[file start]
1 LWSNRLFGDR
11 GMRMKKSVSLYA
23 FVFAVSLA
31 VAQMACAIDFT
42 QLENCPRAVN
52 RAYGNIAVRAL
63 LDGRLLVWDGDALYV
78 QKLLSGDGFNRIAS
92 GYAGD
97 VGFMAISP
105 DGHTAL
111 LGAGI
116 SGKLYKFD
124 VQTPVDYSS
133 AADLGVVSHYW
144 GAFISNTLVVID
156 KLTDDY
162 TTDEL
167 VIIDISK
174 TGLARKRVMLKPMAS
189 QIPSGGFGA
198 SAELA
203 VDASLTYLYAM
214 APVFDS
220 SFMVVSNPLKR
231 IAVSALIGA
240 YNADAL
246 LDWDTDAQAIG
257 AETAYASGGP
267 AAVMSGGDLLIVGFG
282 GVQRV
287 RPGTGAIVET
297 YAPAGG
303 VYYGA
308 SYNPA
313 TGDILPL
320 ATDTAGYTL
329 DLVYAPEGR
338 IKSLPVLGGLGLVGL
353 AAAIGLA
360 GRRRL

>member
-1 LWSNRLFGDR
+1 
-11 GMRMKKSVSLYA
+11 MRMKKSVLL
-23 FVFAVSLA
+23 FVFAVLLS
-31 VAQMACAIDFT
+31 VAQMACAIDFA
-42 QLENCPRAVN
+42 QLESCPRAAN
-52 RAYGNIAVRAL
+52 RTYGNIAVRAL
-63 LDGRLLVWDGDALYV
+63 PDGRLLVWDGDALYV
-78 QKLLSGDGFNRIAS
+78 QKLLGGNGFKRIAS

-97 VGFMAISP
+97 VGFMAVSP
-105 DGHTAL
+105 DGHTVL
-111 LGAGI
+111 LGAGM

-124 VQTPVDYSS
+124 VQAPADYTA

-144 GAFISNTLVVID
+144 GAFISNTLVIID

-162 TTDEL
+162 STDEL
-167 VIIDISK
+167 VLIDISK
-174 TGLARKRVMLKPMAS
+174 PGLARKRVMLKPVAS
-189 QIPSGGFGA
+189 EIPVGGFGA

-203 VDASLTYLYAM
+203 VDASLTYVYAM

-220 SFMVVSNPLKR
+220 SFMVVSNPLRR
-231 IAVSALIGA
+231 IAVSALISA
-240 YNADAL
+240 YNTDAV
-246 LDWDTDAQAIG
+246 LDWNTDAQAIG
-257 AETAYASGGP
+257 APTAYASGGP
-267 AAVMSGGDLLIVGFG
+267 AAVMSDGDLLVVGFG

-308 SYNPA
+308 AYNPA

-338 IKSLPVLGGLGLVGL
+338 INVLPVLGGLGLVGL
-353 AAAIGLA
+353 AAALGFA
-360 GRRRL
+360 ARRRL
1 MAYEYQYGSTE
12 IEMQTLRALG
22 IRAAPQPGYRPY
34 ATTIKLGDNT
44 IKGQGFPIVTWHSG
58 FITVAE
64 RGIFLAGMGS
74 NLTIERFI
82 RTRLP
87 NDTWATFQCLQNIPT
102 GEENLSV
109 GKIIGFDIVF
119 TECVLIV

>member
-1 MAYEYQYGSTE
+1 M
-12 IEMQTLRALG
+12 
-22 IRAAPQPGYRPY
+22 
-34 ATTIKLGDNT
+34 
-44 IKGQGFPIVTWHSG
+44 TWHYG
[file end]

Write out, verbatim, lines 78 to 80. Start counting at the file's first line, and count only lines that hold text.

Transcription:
+203 VDASLTYVYAM

-220 SFMVVSNPLKR
+220 SFMVVSNPLRR